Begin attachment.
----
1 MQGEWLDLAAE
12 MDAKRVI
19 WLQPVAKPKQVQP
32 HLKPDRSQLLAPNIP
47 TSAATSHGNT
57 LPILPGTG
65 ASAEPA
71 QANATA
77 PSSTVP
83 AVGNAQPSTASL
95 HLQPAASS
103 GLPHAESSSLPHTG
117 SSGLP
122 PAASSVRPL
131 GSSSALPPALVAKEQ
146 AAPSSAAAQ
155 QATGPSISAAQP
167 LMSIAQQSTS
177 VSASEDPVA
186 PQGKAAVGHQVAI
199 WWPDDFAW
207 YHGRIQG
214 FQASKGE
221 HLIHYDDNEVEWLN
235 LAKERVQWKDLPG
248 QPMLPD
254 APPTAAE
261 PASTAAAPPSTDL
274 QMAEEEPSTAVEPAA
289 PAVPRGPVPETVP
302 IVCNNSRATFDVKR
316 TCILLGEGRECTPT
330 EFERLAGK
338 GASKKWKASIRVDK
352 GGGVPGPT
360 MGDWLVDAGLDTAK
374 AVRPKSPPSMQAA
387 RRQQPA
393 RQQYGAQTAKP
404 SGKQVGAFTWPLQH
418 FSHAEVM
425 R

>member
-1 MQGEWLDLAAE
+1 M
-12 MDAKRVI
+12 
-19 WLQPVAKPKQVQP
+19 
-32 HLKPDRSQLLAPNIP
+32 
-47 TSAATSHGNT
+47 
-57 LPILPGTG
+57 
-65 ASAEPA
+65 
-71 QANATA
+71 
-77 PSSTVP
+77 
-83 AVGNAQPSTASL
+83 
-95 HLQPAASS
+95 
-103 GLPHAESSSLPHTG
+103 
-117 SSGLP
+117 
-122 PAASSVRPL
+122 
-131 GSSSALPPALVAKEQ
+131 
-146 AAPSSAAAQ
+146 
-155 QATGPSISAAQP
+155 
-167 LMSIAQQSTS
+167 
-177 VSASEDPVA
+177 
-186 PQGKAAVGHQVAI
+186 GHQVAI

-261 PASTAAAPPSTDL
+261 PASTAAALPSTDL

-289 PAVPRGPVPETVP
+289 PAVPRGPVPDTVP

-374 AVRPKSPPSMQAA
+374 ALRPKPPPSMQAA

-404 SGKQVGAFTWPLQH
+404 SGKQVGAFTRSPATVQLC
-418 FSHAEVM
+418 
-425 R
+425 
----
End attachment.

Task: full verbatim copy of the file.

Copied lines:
1 MQGEWLDLAAE
12 MDAKRVI
19 WLQPVAKPKQVQP
32 HLKPDRSQLLAPNIP
47 TSAATSHGNT
57 LPILPGTG
65 ASAEPA
71 QANATA
77 PSSTVP
83 AVGNAQPSTASL
95 HLQPAASS
103 GLPHAESSSLPHTG
117 SSGLP
122 PAASSVRPL
131 GSSSALPPALVAKEQ
146 AAPSSAAAQ
155 QATGPSISAAQP
167 LMSIAQQSTS
177 VSASEDPVA
186 PQGKAAVGHQVAI
199 WWPDDFAW
207 YHGRIQG
214 FQASKGE
221 HLIHYDDNEVEWLN
235 LAKERVQWKDLPG
248 QPMLPD
254 APPTAAE
261 PASTAAAPPSTDL
274 QMAEEEPSTAVEPAA
289 PAVPRGPVPETVP
302 IVCNNSRATFDVKR
316 TCILLGEGRECTPT
330 EFERLAGK
338 GASKKWKASIRVDK
352 GGGVPGPT
360 MGDWLVDAGLDTAK
374 AVRPKSPPSMQAA
387 RRQQPA
393 RQQYGAQTAKP
404 SGKQVGAFTWPLQH
418 FSHAEVM
425 R

>member
-1 MQGEWLDLAAE
+1 M
-12 MDAKRVI
+12 
-19 WLQPVAKPKQVQP
+19 
-32 HLKPDRSQLLAPNIP
+32 
-47 TSAATSHGNT
+47 
-57 LPILPGTG
+57 
-65 ASAEPA
+65 
-71 QANATA
+71 
-77 PSSTVP
+77 
-83 AVGNAQPSTASL
+83 
-95 HLQPAASS
+95 
-103 GLPHAESSSLPHTG
+103 
-117 SSGLP
+117 
-122 PAASSVRPL
+122 
-131 GSSSALPPALVAKEQ
+131 
-146 AAPSSAAAQ
+146 
-155 QATGPSISAAQP
+155 
-167 LMSIAQQSTS
+167 
-177 VSASEDPVA
+177 
-186 PQGKAAVGHQVAI
+186 GHQVAI

-261 PASTAAAPPSTDL
+261 PASTAAALPSTDL

-289 PAVPRGPVPETVP
+289 PAVPRGPVPDTVP

-374 AVRPKSPPSMQAA
+374 ALRPKPPPSMQAA

-404 SGKQVGAFTWPLQH
+404 SGKQVGAFTRSPATVQLC
-418 FSHAEVM
+418 
-425 R
+425 